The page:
How the modern Pakistani woman is taking national matters into her own hands
Fatima Jinnah must be smiling in the heavens, watching the daughters of her beloved nation strive to rebuild it — just the way she did herself. Having given up her career to support her brother’s fight for Pakistan and helping the community otherwise as well, the dentist, biographer and stateswoman contributed immensely towards social work and encouraged women to participate in politics of the era, launching wave of change that fueled the fight for freedom further.
Sadly, this flame that shone brightly back in the 1940’s simmered down soon after and politics became a no-go area for women. Although resilient, the average Pakistani woman was forced to alienate herself from such a male-dominated field and confine her expertise to the family and home.
Re-entering the political arena
But nowadays, the winds of change have finally stirred again. The present-day state of Pakistani politics has rekindled a spirit of nationalism once again — not just amongst men but women too. Tired of playing silent spectators to social and political dramas, they seem to have awoken and taken it upon themselves to better the country and make the masses heard. Gone are the days when Pakistani women would passively accept their fates; they are now prepared to fight for what is right and will let nothing stop them.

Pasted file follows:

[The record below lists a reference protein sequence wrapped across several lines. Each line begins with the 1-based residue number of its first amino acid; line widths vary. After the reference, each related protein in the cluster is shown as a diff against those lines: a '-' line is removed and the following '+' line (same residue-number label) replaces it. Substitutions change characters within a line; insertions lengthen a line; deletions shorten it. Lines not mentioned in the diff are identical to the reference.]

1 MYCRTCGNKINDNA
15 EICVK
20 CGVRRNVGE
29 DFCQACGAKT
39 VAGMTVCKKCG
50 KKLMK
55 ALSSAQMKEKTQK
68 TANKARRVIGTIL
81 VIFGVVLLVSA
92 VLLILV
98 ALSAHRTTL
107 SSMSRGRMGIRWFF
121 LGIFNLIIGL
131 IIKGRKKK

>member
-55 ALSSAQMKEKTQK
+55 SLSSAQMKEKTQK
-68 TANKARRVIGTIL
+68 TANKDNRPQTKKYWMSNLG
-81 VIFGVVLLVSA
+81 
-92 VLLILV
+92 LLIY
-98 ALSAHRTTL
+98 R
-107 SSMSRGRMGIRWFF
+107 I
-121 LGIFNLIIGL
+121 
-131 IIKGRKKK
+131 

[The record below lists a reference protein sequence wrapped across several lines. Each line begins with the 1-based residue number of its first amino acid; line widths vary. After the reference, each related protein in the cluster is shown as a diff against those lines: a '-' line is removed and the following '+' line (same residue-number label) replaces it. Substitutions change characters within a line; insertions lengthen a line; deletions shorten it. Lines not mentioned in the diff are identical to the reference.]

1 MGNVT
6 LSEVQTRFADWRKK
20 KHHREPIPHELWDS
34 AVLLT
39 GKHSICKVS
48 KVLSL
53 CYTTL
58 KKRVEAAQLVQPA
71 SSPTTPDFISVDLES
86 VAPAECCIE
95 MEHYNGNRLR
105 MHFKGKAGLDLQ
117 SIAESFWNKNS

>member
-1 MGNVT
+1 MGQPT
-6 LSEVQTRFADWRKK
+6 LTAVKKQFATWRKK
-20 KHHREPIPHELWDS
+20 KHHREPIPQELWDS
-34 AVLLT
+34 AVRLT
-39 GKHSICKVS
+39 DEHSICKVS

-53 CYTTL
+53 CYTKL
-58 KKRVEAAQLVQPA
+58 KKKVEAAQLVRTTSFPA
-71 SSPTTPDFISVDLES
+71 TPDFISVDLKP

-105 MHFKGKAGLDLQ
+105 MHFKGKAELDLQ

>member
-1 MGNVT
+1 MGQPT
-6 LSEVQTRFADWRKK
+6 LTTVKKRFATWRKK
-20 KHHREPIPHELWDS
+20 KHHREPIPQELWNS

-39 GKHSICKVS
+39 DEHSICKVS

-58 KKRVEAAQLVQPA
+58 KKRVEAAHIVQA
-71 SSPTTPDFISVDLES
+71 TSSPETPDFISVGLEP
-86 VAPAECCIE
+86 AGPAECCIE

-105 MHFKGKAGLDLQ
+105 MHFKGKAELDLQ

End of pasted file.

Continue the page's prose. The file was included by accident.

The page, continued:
Political worker Sarah Ahmad is one such individual who has broken all taboos and carved herself a niche in the local political scene in just six years. As a Women’s Coordinator for Pakistan Tehreek-e-Insaaf (PTI), Punjab and the Social Media Head for NA122, Sarah is living proof that with a little hard work and perseverance, women can achieve whatever they wish. From organising PTI’s first ever youth meeting at her house in Karachi to the current door-to-door campaign she is conducting in Lahore, Sarah never lets negativity become a roadblock.
However, she faced discouragement in her initial days in the field. Her parents and many others advised her to rather utilise her degree and pursue a regular job elsewhere but she remained steadfast. “Today, I have garnered respect from those very people! They are proud of me, listen to me and are inspired to do something positive for our country too,” says Sarah proudly. For her, any resentment from others, is a great source of motivation. “I have stuck by the words Khan sahib said to me when I initially started off. He said that, ‘Whenever people criticise you, it means you are going up the ladder and closer to success.’”